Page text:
Whale, dolphin societies like humans

Lester Mason
October 18, 2017

The researchers found "overwhelming evidence" that these creatures have sophisticated social and cooperative behavior traits, similar to many found in human culture.

Researchers found dolphins sometimes use a call associated with an individual when they're not there - suggesting they gossip about each other too.

That means the apparent co-evolution of brains, social structure, and behavioral richness of marine mammals provides a unique and striking parallel to the large brains and hyper-sociality of humans and other primates on land.

The study published in The University Of Manchester's official website gathered information by studying over 90 different species of dolphins, whales, and porpoises.

In a seemingly compassionate manner, they were also observed caring for the youngsters of the herd who weren't their own offspring, and showed an ability to work with different species, including humans.

'Unfortunately they won't ever mimic our great metropolisis and technologies because they didn't evolve opposable thumbs'.

But others have made a point of noting that there's still much to learn about this cultural-brain hypothesis and how it compares in humans and other animal species.

"As humans, our ability to socially interact and cultivate relationships has allowed us to colonize nearly every ecosystem and environment on the planet", Susanne Shultz, an evolutionary biologist at the University of Manchester in England, said in a news release. It would be like octopuses thinking that humans are inferior because we can't taste with our many arms or change our skin in seconds for camouflage.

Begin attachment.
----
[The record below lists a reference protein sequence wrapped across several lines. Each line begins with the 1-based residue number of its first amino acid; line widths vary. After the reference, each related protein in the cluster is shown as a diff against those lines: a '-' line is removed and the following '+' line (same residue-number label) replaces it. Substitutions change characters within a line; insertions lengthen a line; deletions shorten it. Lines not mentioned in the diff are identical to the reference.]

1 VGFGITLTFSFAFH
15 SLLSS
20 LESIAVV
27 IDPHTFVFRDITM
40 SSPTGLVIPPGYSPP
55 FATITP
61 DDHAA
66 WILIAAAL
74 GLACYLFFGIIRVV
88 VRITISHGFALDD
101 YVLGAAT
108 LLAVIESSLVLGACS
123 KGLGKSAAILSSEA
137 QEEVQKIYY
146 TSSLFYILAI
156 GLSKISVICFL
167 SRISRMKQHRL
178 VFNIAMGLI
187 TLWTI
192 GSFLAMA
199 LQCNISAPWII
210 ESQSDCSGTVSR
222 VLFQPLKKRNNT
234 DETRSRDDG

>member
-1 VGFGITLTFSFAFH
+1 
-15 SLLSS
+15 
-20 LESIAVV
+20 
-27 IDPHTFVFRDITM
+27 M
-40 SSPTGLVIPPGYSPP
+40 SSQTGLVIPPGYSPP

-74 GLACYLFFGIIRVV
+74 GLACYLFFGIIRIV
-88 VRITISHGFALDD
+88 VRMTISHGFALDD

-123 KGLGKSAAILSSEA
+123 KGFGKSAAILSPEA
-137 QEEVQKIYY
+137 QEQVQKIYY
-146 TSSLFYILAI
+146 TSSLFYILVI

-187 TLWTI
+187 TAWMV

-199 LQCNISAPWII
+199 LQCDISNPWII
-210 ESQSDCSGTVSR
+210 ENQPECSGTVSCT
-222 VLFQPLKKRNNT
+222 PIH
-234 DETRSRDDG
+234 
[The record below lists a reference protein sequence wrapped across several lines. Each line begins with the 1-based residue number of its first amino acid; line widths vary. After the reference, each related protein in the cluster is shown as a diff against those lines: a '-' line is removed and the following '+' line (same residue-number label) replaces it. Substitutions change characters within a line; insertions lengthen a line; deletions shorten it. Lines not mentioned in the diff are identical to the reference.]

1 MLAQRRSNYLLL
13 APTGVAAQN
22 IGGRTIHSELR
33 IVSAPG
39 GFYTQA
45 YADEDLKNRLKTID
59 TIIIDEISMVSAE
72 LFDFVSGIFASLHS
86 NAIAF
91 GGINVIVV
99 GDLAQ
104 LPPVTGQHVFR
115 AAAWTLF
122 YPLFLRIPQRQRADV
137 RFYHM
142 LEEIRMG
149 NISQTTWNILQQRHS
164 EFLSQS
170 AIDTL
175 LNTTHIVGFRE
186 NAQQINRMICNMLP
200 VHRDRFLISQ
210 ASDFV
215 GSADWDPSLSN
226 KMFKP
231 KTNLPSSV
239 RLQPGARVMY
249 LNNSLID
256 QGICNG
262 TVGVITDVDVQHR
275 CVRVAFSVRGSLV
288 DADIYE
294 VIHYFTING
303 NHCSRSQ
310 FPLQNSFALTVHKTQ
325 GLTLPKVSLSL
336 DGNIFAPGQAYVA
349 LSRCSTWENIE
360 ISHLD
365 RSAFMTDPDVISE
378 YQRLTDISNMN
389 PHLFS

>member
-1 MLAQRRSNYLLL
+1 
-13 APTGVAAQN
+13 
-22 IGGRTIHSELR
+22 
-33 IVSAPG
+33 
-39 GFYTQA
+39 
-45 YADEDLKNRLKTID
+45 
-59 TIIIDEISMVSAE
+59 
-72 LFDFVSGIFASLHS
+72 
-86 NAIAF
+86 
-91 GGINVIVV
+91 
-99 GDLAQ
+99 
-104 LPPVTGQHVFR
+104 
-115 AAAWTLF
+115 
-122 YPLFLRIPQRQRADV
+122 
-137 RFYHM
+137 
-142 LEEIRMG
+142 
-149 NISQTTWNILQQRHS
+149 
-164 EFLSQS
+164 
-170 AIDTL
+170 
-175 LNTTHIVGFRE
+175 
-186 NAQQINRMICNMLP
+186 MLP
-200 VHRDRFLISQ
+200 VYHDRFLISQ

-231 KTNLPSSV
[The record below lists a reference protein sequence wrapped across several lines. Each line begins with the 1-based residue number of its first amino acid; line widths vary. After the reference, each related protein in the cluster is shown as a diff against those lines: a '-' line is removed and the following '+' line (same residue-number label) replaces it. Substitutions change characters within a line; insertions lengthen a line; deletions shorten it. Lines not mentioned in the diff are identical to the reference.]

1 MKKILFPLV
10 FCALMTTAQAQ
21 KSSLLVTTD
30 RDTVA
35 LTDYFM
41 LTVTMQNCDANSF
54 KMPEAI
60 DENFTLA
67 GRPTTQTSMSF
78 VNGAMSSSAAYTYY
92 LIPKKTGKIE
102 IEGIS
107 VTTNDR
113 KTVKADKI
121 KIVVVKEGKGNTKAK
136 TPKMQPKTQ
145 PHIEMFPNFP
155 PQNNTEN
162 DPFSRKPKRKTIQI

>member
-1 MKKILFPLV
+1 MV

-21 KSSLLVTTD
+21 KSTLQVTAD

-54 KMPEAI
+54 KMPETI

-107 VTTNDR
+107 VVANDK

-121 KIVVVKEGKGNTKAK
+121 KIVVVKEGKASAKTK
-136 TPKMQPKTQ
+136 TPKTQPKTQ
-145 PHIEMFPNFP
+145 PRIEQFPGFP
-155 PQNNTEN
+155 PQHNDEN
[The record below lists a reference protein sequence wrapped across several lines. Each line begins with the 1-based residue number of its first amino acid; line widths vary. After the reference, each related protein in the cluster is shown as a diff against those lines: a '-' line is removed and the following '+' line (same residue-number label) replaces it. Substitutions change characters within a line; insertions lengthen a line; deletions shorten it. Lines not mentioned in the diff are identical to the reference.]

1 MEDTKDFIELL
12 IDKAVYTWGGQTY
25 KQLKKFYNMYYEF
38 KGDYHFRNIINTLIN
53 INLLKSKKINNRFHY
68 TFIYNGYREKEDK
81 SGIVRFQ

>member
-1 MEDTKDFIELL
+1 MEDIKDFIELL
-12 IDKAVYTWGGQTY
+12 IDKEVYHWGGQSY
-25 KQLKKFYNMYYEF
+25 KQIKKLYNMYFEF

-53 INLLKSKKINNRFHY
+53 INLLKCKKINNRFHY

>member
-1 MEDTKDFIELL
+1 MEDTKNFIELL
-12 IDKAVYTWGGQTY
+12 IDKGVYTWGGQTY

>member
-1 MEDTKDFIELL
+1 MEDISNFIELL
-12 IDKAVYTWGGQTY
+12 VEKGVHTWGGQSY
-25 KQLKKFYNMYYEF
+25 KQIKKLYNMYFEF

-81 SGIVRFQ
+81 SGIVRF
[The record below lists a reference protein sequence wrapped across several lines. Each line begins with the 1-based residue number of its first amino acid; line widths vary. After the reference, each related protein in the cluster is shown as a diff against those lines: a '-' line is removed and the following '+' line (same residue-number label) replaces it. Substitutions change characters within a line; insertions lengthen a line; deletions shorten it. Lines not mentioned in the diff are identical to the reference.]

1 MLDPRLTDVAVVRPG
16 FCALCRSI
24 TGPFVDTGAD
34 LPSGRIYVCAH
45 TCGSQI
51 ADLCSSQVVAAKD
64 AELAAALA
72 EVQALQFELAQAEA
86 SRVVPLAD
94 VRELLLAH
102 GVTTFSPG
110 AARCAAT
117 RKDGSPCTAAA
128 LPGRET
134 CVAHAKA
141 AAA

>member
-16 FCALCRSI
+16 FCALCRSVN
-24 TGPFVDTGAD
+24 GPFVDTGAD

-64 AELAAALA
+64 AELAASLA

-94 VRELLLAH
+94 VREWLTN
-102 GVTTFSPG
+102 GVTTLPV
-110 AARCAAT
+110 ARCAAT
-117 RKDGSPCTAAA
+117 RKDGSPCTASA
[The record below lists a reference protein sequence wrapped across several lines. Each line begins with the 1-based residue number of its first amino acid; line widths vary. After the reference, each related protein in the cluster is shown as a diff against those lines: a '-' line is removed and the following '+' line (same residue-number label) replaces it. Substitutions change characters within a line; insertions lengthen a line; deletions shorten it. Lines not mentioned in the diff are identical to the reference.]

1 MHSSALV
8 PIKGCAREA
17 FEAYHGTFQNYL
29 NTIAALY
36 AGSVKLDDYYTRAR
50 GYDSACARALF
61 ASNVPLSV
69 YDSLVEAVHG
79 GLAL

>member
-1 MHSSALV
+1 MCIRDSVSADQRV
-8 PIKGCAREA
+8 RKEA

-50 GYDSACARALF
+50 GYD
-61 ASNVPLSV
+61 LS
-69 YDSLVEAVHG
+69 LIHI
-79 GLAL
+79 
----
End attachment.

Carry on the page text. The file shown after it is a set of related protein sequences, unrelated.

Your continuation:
Dr Kieran Fox, another study participant and a neuroscientist from Stanford University, said the research showed how the non-primate brain structure of cetaceans still allowed sophisticated thinking. Scientists have now identified differences among them that are tied to relative brain size. These branches of evolutionary development helped explain the large brains that primates and in-extension, humans exhibit.

They argue that large brains are an evolutionary response to complex and information-rich social environments. This was the first time either hypothesis had been tested against such a large database on marine mammals. Existing in social groups, they talk to each other and have regional dialects.

The group of species with the largest brain size relative to body size was the large whale-like dolphins such as the killer whale, the similar-looking false killer whale and the pilot whale, Ms. Shultz said. We have firmly placed ourselves at the top of the "best species" list, even though we know so little about the unique intelligence and talents of so many other animals. They, however, have different brain structures from us, leading some researchers to argue that whales and dolphins could not achieve higher cognitive and social skills.

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